In mid-1940, some time between the Dunkirk evacuation and the Blitz, Ernest Lindgren, founding curator of the BFI’s National Film Library, wrote an article on the theme of nostalgia. Looking through copies of the little film magazines of the late 1920s and 1930s, including the one he was writing for, Sight and Sound, he evoked ‘one of the most exciting and vital periods of the cinema – the period when it first became fully conscious of its potentialities as an art form’. Looked at another way, it was the period when a culture emerged to promote cinema as an art form: to import and show films from outside the Hollywood-dominated mainstream; to write about films of all kinds with the seriousness they deserved; and (Lindgren’s department) to make sure of their physical survival. Lindgren was understandably gloomy about the chances of this ‘film art movement’ thriving ‘while we live under the grim shadow of war’, but believed that ‘its progress is merely interrupted’.


The history of this film art movement has been my main area of research for the past dozen years. With the support of a generous stipend, I visited the Bill Douglas Cinema Museum in early September mostly to look at its unique collection of what is called ‘ephemera’ – ephemera in this instance meaning that which is usually and wrongly considered not worth collecting. Most accounts of the film art movement begin with the Film Society [], founded in 1925, and the little magazine Close Up, founded in 1927, and the Bill Douglas Cinema Museum has material from both; but I am especially interested in the climate they grew out of, and the question of how film came to be taken seriously in the first place. The programmes, flyers, and handbills which the collection contains – and which no other collection contains – are tangible evidence of this earlier process, which accompanied the cinema’s conquest of the West End in the years after the First World War.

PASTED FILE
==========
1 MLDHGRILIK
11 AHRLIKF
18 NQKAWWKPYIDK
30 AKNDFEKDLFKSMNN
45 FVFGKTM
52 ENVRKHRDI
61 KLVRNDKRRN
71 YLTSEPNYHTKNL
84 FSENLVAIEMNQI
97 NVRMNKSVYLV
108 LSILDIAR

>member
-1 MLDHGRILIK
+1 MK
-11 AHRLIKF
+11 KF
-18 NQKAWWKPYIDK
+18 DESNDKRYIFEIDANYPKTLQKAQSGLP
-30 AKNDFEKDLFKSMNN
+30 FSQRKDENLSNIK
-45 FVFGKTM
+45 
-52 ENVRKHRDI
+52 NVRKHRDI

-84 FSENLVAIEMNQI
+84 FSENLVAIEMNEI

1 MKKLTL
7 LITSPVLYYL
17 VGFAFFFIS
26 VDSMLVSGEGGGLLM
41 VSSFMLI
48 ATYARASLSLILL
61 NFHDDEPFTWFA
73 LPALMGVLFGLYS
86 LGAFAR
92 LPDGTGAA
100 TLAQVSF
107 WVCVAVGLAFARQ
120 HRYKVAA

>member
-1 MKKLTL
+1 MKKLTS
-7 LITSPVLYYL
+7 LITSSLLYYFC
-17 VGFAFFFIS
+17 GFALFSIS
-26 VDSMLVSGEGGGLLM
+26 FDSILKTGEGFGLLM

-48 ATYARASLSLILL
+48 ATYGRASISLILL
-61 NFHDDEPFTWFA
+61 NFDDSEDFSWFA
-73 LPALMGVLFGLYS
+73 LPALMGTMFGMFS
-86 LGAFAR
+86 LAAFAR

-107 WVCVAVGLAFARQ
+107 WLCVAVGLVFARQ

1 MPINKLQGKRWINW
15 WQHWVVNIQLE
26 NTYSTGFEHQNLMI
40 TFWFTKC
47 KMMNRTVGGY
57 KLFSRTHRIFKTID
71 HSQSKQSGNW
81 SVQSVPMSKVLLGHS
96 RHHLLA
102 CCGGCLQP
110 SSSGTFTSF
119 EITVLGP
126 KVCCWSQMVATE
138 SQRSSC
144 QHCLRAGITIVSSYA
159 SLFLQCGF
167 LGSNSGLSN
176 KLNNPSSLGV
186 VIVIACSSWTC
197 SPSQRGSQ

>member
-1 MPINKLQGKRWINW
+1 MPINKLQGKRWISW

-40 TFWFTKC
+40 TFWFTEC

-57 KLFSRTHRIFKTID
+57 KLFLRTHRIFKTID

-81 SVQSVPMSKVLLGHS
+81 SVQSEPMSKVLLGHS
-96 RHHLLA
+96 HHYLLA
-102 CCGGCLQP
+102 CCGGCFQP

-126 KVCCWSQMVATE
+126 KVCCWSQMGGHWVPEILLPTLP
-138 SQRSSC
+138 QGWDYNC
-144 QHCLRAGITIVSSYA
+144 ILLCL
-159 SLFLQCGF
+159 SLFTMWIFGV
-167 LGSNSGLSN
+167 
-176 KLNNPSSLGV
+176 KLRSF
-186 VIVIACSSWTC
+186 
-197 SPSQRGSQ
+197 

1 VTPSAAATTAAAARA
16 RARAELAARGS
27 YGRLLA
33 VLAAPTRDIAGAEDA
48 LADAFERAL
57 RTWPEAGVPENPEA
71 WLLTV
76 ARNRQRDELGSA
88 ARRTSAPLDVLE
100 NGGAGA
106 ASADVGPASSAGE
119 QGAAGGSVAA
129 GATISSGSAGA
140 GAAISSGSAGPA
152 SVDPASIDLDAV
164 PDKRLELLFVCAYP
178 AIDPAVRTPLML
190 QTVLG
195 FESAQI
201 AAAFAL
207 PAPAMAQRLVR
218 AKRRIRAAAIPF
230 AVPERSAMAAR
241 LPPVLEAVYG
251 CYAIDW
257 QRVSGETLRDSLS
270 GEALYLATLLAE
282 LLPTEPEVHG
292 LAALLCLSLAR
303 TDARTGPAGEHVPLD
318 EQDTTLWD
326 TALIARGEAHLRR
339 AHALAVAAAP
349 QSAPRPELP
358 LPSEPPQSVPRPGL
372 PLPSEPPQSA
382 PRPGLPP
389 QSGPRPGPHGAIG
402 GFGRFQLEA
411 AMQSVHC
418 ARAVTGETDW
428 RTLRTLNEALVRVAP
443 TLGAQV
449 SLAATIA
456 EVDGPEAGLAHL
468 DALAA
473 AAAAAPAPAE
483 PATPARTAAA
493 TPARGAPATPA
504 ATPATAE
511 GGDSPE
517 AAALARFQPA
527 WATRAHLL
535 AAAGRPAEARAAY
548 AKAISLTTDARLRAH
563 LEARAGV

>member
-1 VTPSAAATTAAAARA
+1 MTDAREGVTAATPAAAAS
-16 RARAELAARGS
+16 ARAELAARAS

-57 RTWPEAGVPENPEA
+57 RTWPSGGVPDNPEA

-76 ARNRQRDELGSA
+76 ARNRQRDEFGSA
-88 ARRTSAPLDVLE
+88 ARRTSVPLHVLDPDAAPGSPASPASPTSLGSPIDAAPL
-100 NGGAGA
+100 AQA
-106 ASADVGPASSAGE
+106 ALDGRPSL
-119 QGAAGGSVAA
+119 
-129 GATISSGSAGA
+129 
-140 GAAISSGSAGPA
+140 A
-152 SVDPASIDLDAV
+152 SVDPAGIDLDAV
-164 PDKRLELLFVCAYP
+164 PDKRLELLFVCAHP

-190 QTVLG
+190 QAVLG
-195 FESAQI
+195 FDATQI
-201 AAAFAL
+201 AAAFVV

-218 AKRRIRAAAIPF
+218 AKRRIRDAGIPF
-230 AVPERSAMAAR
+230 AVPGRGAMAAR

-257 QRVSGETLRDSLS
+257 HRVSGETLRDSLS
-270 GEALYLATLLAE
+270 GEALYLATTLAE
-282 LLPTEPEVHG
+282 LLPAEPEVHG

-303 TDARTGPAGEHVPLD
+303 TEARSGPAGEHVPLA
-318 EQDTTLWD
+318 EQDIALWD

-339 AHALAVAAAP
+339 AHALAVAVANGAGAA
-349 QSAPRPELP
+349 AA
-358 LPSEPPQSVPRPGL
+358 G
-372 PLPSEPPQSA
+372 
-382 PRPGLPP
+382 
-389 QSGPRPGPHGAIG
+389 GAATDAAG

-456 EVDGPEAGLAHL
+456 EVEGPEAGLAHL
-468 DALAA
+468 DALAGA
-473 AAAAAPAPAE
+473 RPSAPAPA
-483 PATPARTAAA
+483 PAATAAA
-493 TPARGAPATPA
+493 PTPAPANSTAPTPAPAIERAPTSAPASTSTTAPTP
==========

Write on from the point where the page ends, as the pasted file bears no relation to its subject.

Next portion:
The temporary conversion of the Covent Garden Royal Opera House into a cinema in the winter of 1921–2, which began with the European premiere of the Douglas Fairbanks version of The Three Musketeers (1921), was a milestone in both stories. I wrote about it once []but it is something else to see and handle the programmes – and the ‘All for One and One for All’ lapel pin – which bring the event to life in a way that newspapers and distant recollections cannot. The programme for The Three Musketeers explains that ‘because of its historical associations, prestige, dignity of interior construction and decoration, and great size, has been chosen for the presentation of the World’s choicest examples of screencraft’; possible aiming for snob value, it is notably austere, doing without adverts.